Feldman Defends Woolsey Disaster Response

Smoke from the Hill and Woolsey fires colors the sky at sunset on Thursday, Nov. 8. 

Under normal circumstances, reports from consultant group Management Partners go through a “two-step vetting process,” according to Vice President Andy Bellknap. But Malibu’s post-Woolsey Fire report draft was made publicly available before city staff had an opportunity to weigh in.

“We wanted to make sure this was our work—it was transparently our work,” Bellknap told city council members on Monday, Aug. 12. “That was important on this engagement.”

Because of that, Monday was the first chance Malibu officials had to discuss, critique and suggest edits to the report. It was also the first chance City Manager Reva Feldman had to dispute several of the claims made by Management Partners.

Down the list Feldman went, speaking in a matter-of-fact tone as representatives from Management Partners scribbled notes.

The draft report claimed the city’s Emergency Operations Center (EOC) was unmanned overnight following the first day of the fire.

“Although staff were engaged in the incident from various sectors, an EOC was not formally staffed for 16 hours between 4 p.m. on Nov. 9 and 8 a.m. on Nov. 10,” according to the report.

“That’s just incorrect; that’s not what happened,” Feldman said.

The draft report also alleged, “City staff left behind critical information and equipment when the EOC was forced to relocate. Equipment such as laptops, satellite phones, personal contact information, and payroll information made operations in the new location exceedingly difficult.” Again, Feldman said, the claim was not true.

“We did take all of the necessary supplies that were needed,” the city manager described.

“In fact, we had several discussions … as to what items we would need with us,” she said, adding that after the 2006 and 2007 fires that “literally encircled” the former City Hall building, “we actually established several redundant protocols for City Hall, particularly during emergencies,” including a duplicate server located out of state in Arizona. All of the city staff had laptops with them on the day of the fire, Feldman said, and took them on the day of the fire. 

“We had city staff answering city phones throughout that first night, and … we had those [calls] answered until we returned to City Hall,” she said.

“Again, we weren’t given a choice to remain here at City Hall—we were ordered to evacuate,” Feldman reiterated. She suggested, as did Mayor Pro Tem Karen Farrer, a representative for the consultant should speak to Maria Grycan, community services liaison with LA County Fire—one of the people who ordered the mandatory City Hall evacuation.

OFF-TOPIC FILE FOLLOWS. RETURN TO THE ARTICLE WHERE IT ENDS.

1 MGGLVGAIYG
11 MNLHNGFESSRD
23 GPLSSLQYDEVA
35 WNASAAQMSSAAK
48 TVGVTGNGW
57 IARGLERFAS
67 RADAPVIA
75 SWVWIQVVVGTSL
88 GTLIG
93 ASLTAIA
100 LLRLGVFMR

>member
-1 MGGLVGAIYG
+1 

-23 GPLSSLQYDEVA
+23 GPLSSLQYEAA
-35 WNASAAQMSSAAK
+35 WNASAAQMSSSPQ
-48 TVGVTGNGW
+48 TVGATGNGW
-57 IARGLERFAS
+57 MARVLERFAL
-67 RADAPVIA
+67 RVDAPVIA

According to Feldman, about 25 of the 53 total recommendations put forward “actually already were in place at the time of the Woolsey Fire or we have already completed and implemented those since the fire.” Another dozen or so, she said, were in the works. “And then there’s a handful that just aren’t feasible.”

The report also did not touch on the city’s “robust and active communication system,” Feldman noted, which includes the City of Malibu’s e-notify system (which generates text messages and email alerts), the city’s website and the Everbridge alert system. (All of which rely on cell service and/or internet access.)

“Let me ask you a question. When you read the report, what did you see … what [do] you remember were the major challenges that we faced during the fire?” Council Member Mikke Pierson—who was elected just one day before the Woolsey Fire began—asked Feldman.

“I think that as much as we plan—and for a small city, we have planned and planned and planned. We knew we were going to have a fire. We knew there was going to be a major mudslide,” the city manager began. “This is not something that is new to city staff. We have regular EOC drills with partner agencies. We have redundancies in place. 

“But I think the scale of the disaster took everyone by surprise,” she continued. “I think the lack of power, and therefore the lack of cell towers, was something that was surprising—and being the last city in the line of this fire, and kind of being the last to get sufficient resources was challenging for us … As I think back, I think I just assumed that was happening, and now obviously we know it didn’t.

“We were asking for help and being told it was there and in place and that wasn’t the case,” Feldman described.